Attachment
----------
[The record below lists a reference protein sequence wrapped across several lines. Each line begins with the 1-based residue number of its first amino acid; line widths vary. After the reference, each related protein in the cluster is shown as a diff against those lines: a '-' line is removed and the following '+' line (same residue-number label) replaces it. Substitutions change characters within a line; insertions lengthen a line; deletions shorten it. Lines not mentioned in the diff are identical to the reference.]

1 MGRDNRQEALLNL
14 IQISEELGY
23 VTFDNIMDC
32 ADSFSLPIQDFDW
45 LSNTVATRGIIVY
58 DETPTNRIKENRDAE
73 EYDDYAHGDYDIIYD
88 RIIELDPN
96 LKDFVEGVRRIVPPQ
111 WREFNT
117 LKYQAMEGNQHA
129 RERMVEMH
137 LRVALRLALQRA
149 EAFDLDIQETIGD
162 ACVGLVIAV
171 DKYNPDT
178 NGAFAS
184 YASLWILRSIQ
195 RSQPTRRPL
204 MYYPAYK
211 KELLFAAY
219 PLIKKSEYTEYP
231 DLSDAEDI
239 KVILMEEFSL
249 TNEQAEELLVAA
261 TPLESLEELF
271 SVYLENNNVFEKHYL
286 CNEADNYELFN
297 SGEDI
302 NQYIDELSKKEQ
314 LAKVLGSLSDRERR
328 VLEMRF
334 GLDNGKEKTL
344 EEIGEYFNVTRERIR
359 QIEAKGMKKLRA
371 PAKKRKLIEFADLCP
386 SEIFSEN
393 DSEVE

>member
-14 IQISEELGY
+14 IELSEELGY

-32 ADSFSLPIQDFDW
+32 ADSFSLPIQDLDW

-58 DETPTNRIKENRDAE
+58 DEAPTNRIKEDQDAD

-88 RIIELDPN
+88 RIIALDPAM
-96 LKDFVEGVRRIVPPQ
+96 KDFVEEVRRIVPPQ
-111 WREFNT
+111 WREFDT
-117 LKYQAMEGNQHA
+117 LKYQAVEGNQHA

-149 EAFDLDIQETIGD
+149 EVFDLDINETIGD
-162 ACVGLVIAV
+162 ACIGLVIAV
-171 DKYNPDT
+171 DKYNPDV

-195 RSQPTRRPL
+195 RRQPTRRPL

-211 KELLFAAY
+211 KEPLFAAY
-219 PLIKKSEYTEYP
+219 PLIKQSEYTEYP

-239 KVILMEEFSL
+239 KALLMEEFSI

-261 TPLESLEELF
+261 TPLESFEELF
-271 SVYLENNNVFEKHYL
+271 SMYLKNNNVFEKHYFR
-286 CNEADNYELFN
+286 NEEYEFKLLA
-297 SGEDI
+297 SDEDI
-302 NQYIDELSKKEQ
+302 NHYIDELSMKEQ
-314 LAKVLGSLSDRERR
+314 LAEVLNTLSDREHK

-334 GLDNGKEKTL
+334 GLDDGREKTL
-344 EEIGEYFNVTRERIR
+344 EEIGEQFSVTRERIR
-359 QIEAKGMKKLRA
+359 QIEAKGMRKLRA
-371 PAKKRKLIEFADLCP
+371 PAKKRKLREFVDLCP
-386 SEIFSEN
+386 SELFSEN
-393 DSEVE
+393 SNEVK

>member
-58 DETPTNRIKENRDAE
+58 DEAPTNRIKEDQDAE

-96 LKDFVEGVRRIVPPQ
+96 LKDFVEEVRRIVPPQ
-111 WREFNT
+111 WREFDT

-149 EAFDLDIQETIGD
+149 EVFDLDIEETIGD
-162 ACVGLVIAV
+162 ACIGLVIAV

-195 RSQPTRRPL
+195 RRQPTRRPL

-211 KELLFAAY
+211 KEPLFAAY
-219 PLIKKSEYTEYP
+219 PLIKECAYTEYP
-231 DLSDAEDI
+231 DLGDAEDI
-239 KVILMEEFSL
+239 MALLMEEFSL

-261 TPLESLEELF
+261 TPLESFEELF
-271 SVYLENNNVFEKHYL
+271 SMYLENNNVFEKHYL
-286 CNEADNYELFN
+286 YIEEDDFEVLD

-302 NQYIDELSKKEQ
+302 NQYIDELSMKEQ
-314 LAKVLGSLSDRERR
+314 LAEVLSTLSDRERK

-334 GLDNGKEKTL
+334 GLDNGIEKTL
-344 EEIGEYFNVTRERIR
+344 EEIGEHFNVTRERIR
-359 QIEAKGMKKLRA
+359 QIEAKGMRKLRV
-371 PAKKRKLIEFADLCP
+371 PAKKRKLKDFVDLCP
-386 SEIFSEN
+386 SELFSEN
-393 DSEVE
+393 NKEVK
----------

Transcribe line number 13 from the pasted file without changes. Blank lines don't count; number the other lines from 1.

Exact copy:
129 RERMVEMH